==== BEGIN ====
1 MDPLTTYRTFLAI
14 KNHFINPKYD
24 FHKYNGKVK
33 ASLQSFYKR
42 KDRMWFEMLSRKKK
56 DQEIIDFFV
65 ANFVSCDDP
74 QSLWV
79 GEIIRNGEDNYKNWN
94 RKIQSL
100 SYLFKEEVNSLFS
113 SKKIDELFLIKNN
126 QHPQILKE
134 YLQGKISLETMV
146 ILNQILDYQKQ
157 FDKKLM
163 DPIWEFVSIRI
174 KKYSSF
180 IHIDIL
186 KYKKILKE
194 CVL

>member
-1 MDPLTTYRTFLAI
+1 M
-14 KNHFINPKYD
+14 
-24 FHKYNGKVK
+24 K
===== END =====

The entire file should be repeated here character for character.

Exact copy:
1 MDPLTTYRTFLAI
14 KNHFINPKYD
24 FHKYNGKVK
33 ASLQSFYKR
42 KDRMWFEMLSRKKK
56 DQEIIDFFV
65 ANFVSCDDP
74 QSLWV
79 GEIIRNGEDNYKNWN
94 RKIQSL
100 SYLFKEEVNSLFS
113 SKKIDELFLIKNN
126 QHPQILKE
134 YLQGKISLETMV
146 ILNQILDYQKQ
157 FDKKLM
163 DPIWEFVSIRI
174 KKYSSF
180 IHIDIL
186 KYKKILKE
194 CVL

>member
-1 MDPLTTYRTFLAI
+1 M
-14 KNHFINPKYD
+14 
-24 FHKYNGKVK
+24 K